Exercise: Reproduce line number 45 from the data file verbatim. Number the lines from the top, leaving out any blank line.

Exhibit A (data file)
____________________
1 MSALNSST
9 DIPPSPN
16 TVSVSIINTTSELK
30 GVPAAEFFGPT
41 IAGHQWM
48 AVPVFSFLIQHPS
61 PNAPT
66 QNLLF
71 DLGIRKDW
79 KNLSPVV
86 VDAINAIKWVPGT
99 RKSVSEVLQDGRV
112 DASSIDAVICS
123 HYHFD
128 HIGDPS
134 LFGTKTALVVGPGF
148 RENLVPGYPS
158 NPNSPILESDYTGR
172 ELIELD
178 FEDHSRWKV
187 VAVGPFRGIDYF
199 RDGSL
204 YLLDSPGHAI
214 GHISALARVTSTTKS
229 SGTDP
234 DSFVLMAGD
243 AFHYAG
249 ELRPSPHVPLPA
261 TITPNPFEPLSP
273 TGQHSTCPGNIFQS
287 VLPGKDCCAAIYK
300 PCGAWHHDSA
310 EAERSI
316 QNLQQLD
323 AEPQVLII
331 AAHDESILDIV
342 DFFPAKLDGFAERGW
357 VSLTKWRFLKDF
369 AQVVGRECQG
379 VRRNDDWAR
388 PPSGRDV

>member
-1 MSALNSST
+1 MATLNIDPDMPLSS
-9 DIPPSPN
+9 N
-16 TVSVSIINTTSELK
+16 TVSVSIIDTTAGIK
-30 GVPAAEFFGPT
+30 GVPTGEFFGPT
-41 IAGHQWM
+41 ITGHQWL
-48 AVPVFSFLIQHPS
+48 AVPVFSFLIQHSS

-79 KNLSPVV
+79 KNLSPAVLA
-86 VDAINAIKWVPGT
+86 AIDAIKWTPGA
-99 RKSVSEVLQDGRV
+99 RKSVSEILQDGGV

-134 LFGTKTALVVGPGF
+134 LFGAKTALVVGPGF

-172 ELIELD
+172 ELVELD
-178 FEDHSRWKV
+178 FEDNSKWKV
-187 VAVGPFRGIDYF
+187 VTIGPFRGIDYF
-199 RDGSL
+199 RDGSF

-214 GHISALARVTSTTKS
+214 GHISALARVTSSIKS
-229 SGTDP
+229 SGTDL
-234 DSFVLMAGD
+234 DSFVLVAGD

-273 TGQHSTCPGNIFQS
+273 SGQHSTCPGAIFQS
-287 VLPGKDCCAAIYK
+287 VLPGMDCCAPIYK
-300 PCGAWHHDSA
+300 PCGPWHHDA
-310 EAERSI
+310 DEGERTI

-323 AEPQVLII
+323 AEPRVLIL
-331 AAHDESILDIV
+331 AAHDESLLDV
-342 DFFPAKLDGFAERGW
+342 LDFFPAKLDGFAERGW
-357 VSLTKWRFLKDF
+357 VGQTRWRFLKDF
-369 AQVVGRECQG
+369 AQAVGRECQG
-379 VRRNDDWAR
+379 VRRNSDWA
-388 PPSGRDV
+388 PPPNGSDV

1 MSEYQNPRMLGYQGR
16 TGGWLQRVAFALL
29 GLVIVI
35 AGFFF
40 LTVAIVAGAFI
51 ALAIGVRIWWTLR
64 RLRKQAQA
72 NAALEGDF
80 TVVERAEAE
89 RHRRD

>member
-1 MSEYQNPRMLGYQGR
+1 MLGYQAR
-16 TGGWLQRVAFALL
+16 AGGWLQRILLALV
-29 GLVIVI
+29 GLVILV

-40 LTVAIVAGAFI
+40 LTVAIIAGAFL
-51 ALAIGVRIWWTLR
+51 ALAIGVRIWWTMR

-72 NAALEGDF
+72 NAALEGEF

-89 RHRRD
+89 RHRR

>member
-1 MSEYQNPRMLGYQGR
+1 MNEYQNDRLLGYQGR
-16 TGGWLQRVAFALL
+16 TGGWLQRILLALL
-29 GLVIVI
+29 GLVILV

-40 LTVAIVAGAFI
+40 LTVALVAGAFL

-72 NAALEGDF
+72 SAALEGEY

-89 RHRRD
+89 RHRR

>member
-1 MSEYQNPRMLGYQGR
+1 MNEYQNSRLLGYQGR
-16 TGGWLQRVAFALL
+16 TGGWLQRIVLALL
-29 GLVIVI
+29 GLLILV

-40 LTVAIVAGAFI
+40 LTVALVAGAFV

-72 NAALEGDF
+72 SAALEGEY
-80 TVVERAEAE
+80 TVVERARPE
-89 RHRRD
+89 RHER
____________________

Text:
-9 DIPPSPN